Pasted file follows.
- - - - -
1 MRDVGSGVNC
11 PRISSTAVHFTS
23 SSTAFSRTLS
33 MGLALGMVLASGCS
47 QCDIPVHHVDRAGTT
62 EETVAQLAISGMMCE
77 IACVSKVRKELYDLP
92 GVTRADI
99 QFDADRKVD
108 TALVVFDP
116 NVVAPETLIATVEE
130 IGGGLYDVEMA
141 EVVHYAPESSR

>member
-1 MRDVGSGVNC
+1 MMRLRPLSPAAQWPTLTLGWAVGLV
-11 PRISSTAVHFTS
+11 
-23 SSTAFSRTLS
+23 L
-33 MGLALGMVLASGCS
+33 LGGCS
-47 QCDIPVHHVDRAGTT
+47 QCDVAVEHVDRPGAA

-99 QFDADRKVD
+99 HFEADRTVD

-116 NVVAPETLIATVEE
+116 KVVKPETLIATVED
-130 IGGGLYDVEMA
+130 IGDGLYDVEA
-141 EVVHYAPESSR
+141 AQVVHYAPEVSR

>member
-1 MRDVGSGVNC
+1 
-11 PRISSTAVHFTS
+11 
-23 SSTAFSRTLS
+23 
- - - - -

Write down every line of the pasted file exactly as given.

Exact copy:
1 MRDVGSGVNC
11 PRISSTAVHFTS
23 SSTAFSRTLS
33 MGLALGMVLASGCS
47 QCDIPVHHVDRAGTT
62 EETVAQLAISGMMCE
77 IACVSKVRKELYDLP
92 GVTRADI
99 QFDADRKVD
108 TALVVFDP
116 NVVAPETLIATVEE
130 IGGGLYDVEMA
141 EVVHYAPESSR

>member
-1 MRDVGSGVNC
+1 MMRLRPLSPAAQWPTLTLGWAVGLV
-11 PRISSTAVHFTS
+11 
-23 SSTAFSRTLS
+23 L
-33 MGLALGMVLASGCS
+33 LGGCS
-47 QCDIPVHHVDRAGTT
+47 QCDVAVEHVDRPGAA

-99 QFDADRKVD
+99 HFEADRTVD

-116 NVVAPETLIATVEE
+116 KVVKPETLIATVED
-130 IGGGLYDVEMA
+130 IGDGLYDVEA
-141 EVVHYAPESSR
+141 AQVVHYAPEVSR

>member
-1 MRDVGSGVNC
+1 
-11 PRISSTAVHFTS
+11 
-23 SSTAFSRTLS
+23 